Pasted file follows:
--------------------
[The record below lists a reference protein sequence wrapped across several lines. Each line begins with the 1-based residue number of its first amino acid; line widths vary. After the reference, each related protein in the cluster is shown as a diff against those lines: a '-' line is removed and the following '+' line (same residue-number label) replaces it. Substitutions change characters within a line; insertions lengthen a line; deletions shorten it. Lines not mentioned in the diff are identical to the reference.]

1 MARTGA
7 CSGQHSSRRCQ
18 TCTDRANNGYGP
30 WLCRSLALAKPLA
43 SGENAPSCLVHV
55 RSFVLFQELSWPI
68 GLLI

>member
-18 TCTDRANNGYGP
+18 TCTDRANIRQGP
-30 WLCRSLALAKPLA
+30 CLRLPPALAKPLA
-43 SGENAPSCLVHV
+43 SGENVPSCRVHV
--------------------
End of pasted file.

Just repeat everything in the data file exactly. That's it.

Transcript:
[The record below lists a reference protein sequence wrapped across several lines. Each line begins with the 1-based residue number of its first amino acid; line widths vary. After the reference, each related protein in the cluster is shown as a diff against those lines: a '-' line is removed and the following '+' line (same residue-number label) replaces it. Substitutions change characters within a line; insertions lengthen a line; deletions shorten it. Lines not mentioned in the diff are identical to the reference.]

1 MARTGA
7 CSGQHSSRRCQ
18 TCTDRANNGYGP
30 WLCRSLALAKPLA
43 SGENAPSCLVHV
55 RSFVLFQELSWPI
68 GLLI

>member
-18 TCTDRANNGYGP
+18 TCTDRANIRQGP
-30 WLCRSLALAKPLA
+30 CLRLPPALAKPLA
-43 SGENAPSCLVHV
+43 SGENVPSCRVHV